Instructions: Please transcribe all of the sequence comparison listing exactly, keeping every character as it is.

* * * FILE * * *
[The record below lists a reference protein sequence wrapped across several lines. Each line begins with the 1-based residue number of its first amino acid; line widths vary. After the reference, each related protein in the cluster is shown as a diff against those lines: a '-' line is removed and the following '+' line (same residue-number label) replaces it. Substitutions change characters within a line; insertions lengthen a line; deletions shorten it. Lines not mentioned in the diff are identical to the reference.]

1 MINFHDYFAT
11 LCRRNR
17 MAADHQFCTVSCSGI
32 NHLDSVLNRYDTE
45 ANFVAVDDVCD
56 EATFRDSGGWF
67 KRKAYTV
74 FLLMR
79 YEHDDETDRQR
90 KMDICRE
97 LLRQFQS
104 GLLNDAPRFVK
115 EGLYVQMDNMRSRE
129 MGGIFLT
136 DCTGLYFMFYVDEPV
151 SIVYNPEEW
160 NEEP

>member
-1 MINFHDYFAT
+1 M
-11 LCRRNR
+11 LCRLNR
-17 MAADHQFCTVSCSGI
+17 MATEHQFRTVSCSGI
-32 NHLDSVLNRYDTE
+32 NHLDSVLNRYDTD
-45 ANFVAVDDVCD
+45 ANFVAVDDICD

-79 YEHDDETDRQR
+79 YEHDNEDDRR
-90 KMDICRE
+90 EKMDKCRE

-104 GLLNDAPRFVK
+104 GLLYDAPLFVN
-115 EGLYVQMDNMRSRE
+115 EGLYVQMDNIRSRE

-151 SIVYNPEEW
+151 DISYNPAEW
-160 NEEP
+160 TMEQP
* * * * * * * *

[The record below lists a reference protein sequence wrapped across several lines. Each line begins with the 1-based residue number of its first amino acid; line widths vary. After the reference, each related protein in the cluster is shown as a diff against those lines: a '-' line is removed and the following '+' line (same residue-number label) replaces it. Substitutions change characters within a line; insertions lengthen a line; deletions shorten it. Lines not mentioned in the diff are identical to the reference.]

1 MINFHDYFAT
11 LCRRNR
17 MAADHQFCTVSCSGI
32 NHLDSVLNRYDTE
45 ANFVAVDDVCD
56 EATFRDSGGWF
67 KRKAYTV
74 FLLMR
79 YEHDDETDRQR
90 KMDICRE
97 LLRQFQS
104 GLLNDAPRFVK
115 EGLYVQMDNMRSRE
129 MGGIFLT
136 DCTGLYFMFYVDEPV
151 SIVYNPEEW
160 NEEP

>member
-1 MINFHDYFAT
+1 M
-11 LCRRNR
+11 LCRLNR
-17 MAADHQFCTVSCSGI
+17 MATEHQFRTVSCSGI
-32 NHLDSVLNRYDTE
+32 NHLDSVLNRYDTD
-45 ANFVAVDDVCD
+45 ANFVAVDDICD

-79 YEHDDETDRQR
+79 YEHDNEDDRR
-90 KMDICRE
+90 EKMDKCRE

-104 GLLNDAPRFVK
+104 GLLYDAPLFVN
-115 EGLYVQMDNMRSRE
+115 EGLYVQMDNIRSRE

-151 SIVYNPEEW
+151 DISYNPAEW
-160 NEEP
+160 TMEQP